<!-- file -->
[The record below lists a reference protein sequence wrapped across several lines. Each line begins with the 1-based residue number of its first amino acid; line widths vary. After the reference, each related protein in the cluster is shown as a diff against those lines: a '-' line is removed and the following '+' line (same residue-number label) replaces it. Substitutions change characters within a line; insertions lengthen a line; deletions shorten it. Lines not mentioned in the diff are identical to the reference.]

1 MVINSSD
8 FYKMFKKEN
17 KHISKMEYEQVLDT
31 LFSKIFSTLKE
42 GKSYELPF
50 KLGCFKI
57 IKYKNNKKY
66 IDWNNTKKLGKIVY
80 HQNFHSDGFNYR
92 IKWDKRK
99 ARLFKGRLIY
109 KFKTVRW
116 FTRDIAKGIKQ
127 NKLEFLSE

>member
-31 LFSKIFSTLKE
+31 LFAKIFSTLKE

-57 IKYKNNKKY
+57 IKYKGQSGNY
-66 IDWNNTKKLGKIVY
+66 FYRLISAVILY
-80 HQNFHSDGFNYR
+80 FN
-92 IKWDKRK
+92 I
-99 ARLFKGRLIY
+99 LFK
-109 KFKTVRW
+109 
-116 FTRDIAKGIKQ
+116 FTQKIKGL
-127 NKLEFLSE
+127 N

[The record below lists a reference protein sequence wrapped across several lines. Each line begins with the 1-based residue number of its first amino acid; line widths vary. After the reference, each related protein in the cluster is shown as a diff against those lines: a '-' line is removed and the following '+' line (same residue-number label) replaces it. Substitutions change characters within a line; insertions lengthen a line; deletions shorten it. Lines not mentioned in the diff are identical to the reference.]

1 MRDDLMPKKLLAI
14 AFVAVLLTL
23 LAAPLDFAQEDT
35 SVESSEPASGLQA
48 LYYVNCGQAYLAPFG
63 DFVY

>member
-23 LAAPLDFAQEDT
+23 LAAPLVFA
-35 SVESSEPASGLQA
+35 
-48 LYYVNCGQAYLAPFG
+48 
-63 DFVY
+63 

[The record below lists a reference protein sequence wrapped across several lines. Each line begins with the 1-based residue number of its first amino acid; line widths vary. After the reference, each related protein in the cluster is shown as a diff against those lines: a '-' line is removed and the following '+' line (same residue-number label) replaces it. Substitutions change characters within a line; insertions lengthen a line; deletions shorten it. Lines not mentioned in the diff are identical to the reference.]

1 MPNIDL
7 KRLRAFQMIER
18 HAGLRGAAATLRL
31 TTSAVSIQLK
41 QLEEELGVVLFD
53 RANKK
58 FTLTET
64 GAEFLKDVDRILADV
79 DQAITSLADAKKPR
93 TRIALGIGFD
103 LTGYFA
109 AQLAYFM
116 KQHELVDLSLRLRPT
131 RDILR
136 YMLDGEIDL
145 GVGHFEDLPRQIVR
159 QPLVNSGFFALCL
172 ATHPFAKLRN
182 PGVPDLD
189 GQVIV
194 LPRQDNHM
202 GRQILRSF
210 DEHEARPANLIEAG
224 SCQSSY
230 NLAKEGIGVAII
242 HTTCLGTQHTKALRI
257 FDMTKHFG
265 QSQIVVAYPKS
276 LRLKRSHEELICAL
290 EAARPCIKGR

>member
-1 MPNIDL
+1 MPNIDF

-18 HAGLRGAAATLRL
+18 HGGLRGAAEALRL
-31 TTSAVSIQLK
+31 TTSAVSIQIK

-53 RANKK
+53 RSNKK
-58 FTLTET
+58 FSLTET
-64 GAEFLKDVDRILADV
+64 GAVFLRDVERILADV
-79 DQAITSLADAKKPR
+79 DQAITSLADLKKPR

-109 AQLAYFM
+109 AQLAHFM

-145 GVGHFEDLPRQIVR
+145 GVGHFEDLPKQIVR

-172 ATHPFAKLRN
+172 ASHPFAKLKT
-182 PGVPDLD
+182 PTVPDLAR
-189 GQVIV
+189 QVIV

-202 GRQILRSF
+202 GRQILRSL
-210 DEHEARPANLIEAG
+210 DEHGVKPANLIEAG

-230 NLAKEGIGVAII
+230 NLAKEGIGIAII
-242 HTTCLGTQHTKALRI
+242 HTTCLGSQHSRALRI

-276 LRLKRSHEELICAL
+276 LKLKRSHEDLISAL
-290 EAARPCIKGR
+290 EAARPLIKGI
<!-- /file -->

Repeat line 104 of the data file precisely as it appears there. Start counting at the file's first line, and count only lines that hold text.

+182 PTVPDLAR